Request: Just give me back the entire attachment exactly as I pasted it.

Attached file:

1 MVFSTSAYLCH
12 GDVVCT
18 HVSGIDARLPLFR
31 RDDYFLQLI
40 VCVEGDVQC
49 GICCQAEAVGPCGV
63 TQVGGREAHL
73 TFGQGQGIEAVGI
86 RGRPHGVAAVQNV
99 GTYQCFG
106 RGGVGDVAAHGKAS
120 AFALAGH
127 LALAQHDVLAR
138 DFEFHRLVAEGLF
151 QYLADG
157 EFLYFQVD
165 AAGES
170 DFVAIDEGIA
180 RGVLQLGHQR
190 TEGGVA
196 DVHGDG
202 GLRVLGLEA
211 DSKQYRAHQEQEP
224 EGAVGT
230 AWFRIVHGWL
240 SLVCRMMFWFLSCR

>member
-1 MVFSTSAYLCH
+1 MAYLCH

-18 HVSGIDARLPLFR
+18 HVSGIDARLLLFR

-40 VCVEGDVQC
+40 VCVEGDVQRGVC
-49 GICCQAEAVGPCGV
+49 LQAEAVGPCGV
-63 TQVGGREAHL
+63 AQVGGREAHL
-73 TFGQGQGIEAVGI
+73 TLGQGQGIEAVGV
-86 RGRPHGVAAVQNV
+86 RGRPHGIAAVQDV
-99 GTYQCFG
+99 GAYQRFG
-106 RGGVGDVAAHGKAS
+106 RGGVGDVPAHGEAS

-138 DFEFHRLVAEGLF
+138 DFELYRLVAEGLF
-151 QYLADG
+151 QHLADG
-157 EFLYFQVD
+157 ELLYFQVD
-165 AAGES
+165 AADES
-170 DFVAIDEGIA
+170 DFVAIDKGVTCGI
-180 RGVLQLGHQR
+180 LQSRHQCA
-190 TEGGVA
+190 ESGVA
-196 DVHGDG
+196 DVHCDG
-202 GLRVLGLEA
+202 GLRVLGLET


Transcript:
1 MVFSTSAYLCH
12 GDVVCT
18 HVSGIDARLPLFR
31 RDDYFLQLI
40 VCVEGDVQC
49 GICCQAEAVGPCGV
63 TQVGGREAHL
73 TFGQGQGIEAVGI
86 RGRPHGVAAVQNV
99 GTYQCFG
106 RGGVGDVAAHGKAS
120 AFALAGH
127 LALAQHDVLAR
138 DFEFHRLVAEGLF
151 QYLADG
157 EFLYFQVD
165 AAGES
170 DFVAIDEGIA
180 RGVLQLGHQR
190 TEGGVA
196 DVHGDG
202 GLRVLGLEA
211 DSKQYRAHQEQEP
224 EGAVGT
230 AWFRIVHGWL
240 SLVCRMMFWFLSCR

>member
-1 MVFSTSAYLCH
+1 MAYLCH

-18 HVSGIDARLPLFR
+18 HVSGIDARLLLFR

-40 VCVEGDVQC
+40 VCVEGDVQRGVC
-49 GICCQAEAVGPCGV
+49 LQAEAVGPCGV
-63 TQVGGREAHL
+63 AQVGGREAHL
-73 TFGQGQGIEAVGI
+73 TLGQGQGIEAVGV
-86 RGRPHGVAAVQNV
+86 RGRPHGIAAVQDV
-99 GTYQCFG
+99 GAYQRFG
-106 RGGVGDVAAHGKAS
+106 RGGVGDVPAHGEAS

-138 DFEFHRLVAEGLF
+138 DFELYRLVAEGLF
-151 QYLADG
+151 QHLADG
-157 EFLYFQVD
+157 ELLYFQVD
-165 AAGES
+165 AADES
-170 DFVAIDEGIA
+170 DFVAIDKGVTCGI
-180 RGVLQLGHQR
+180 LQSRHQCA
-190 TEGGVA
+190 ESGVA
-196 DVHGDG
+196 DVHCDG
-202 GLRVLGLEA
+202 GLRVLGLET